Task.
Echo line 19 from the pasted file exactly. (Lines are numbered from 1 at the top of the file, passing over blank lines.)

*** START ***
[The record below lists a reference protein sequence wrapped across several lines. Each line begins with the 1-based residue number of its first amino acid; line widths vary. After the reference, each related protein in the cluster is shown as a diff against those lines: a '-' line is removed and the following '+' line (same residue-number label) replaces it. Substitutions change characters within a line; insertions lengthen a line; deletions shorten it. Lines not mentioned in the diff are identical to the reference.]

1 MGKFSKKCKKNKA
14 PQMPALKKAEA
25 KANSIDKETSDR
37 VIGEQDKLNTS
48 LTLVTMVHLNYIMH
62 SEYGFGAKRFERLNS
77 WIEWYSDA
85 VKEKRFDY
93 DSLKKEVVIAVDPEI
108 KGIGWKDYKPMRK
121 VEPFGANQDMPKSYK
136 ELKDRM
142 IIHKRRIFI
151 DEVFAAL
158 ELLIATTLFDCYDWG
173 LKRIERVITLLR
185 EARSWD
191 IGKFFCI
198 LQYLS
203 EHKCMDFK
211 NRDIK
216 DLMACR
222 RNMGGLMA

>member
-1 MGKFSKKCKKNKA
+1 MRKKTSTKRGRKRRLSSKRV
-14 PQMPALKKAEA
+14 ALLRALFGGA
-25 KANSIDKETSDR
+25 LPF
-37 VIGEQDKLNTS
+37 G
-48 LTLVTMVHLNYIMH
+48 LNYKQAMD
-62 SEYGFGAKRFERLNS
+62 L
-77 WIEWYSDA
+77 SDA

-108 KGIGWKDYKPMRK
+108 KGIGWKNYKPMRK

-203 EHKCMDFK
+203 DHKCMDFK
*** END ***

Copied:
191 IGKFFCI